By Courtney Jones & Morgan Ginn
The culture of the fashion industry today is a “wear once and throw it away” culture. We buy things to say something about who we are, to speak for us. And although we seem to know a lot about what the clothes we wear are saying about us, we don’t seem to know a lot about the impact they are having on our environment.
The fashion industry is the second most polluting industry in the world. Let that sink in. Fashion is the second biggest polluting industry, only next to oil. Oil people! Damn.
This may come as a shock, and the big reason for that is we cannot see the effects of our consumerism first-hand. 98% of the clothing we purchase in the United States is made abroad, leaving only 2% that is actually made in the states. Because of this we aren’t seeing the consequences of our consumerism. This is why there is a dire need in our world for transparency.
Have you ever thought about the environmental impact that goes into making just one article of clothing? The pair of jeans you are wearing right now most likely used 3,625 liters of water, 3 kilos of chemicals, 13 square meters of land to grow the cotton, and 400 mega joules of energy ,which is similar to keeping a light bulb on for 116 days. We just hit you with a lot of numbers so maybe read that one more time to fully take in how much of our resources we use for clothing. Got a handle on it? Well it doesn’t seem to matter because, after all that, the United States throws away 1 million tons of materials annually. The fashion industry’s current footprint is unsustainable. We must change our ways to consume less and make things last longer. We must learn how to add value.
We’re all guilty of buying clothing, letting it sit in our closet, letting in stack up, never/barely wearing it, and then doing a mass clean out and throwing it all into garbage bags to be transported to a landfill somewhere.
We have to start giving a damn about the impacts that our clothing is having on our Earth from the very beginning stages of production to the end of its lifecycle.
We can begin to add value through increasing the quality of our clothing which starts with the materials used to make our clothes. Due to the high demand of fast fashion, natural fibers have been replaced with synthetic ones. These materials hurt our environment. For example, Polyester, one of the most common materials used to make our clothing, is made from petroleum. Just think about that sitting on your skin for a moment.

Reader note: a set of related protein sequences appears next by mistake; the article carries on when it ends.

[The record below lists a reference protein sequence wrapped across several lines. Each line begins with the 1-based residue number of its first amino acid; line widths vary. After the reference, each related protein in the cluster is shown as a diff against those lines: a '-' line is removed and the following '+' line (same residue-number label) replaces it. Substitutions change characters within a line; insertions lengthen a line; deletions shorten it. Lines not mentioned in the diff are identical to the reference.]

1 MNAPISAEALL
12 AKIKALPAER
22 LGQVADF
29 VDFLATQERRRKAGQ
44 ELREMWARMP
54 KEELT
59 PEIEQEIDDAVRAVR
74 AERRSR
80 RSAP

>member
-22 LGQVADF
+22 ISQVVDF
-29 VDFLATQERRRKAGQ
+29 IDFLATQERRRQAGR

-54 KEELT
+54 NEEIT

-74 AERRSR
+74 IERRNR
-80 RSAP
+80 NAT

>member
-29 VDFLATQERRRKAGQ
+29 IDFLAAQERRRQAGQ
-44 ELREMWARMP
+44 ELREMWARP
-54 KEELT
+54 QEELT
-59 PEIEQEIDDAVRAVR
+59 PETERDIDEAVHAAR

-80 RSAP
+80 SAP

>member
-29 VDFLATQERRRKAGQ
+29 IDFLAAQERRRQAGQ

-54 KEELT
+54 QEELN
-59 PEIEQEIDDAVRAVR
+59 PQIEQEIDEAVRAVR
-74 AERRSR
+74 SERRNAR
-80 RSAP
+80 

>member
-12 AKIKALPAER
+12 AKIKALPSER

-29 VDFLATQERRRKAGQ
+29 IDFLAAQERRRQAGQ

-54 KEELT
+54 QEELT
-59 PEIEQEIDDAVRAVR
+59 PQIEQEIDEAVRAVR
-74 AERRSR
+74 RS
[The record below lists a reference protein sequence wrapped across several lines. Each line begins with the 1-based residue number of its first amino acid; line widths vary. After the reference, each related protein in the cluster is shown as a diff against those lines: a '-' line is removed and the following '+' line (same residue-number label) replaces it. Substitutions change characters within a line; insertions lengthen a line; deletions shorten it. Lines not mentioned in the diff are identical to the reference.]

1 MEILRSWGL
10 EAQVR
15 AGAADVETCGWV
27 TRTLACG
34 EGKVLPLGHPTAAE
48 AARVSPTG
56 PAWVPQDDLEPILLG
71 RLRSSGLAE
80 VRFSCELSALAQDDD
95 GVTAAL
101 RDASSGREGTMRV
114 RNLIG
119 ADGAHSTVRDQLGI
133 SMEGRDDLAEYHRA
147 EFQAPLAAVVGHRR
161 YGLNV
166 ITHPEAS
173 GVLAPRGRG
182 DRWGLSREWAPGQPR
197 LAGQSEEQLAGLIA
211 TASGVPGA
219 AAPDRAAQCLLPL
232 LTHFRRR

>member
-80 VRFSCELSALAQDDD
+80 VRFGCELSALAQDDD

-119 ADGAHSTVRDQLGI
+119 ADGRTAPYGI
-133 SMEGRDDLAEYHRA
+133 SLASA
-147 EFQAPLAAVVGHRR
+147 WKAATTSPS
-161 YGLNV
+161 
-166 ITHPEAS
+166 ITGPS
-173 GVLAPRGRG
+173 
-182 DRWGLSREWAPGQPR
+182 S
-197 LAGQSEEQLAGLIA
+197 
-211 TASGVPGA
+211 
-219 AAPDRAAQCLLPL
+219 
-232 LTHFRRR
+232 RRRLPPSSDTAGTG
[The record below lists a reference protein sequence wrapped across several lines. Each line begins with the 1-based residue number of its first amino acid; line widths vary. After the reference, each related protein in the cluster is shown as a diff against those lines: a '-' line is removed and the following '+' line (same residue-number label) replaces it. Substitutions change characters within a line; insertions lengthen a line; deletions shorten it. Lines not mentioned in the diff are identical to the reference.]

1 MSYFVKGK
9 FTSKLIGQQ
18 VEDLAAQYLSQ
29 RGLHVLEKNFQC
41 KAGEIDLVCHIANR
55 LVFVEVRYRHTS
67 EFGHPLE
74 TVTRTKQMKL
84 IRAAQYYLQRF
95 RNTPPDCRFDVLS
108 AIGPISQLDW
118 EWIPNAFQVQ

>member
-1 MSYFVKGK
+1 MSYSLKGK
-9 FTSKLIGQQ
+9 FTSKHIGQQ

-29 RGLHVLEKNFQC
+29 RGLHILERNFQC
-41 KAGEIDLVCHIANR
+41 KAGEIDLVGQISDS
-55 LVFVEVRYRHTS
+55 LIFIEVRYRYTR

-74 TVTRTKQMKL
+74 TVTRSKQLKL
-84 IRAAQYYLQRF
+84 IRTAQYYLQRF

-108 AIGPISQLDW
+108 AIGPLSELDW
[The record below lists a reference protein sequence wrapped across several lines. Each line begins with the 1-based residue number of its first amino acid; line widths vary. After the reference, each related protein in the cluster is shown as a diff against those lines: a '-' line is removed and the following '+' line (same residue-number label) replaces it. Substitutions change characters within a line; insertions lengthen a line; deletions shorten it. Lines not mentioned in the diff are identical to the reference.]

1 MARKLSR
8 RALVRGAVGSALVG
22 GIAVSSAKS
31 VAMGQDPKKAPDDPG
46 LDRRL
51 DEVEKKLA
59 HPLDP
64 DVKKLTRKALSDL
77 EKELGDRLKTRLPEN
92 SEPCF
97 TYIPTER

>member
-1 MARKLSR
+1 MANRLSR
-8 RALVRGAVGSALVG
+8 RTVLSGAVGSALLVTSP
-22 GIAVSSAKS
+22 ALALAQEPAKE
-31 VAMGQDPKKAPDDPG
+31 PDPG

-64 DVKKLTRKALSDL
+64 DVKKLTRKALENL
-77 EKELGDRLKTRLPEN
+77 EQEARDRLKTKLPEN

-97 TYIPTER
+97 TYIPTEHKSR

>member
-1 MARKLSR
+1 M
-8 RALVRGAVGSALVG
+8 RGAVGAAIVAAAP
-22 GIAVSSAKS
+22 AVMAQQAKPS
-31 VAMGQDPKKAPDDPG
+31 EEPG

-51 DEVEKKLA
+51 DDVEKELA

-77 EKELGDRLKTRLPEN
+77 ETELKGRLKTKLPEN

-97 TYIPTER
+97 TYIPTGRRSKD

These materials not only hurt the environment but also the farmers and communities in which these materials are grown. The pesticides used in cotton farming are extremely toxic. In fact, 3 million people are poisoned by pesticides every year. If you don’t consider yourself an environmentalist what about a humanitarian? Cotton farming is linked to cancer in farmers in the US and in India, farmers are committing suicide at a higher rate because of debt caused by the price of cotton seeds and pesticides. (The True Cost documentary gives a really good look at this, and honestly if you haven’t already watched it, we highly recommend.)
Why would farmers, those who are most dependent on natural resources, be willing to harm their land? Well wouldn’t you if it was between that and wondering where your child’s next meal was going to come from. Farmers and factory workers are paid criminally low wages. The same industry that is keeping so many of the world’s people poor is also destroying the environment. We have to support organic farming which means paying a little bit more for quality, fairtrade, and organic goods that are going to last.
Through supporting fairtrade, organic, and second-hand clothing you are making a difference. There are always critics who would like to tell you otherwise but don’t listen to the haters, these are likely the same people who don’t believe in climate change *insert eye roll*. This is our only livable planet, we have to take care of it.
As we have said before, the road to conscious consumerism is a journey and we’re all on it. Over the month of July we are going to explore steps we can take to reduce our footprint and consume more consciously. We will also be introducing you to some companies that are making fab products while also taking care of our earth. Over the next two months we’ll also dive into how the fashion industry not only affects our earth but also our air and water supply.
Take this short footprint calculator to see how many planets it would take to support everyone that lived a lifestyle like yours. While it does not specifically focus on clothing, it is important to be aware of how our actions in all aspects of life are affecting the planet. http://www.footprintnetwork.org/resources/footprint-calculator/
And as always, we are not experts by any means, so here are some resources that helped us write this piece, make sure to check them out!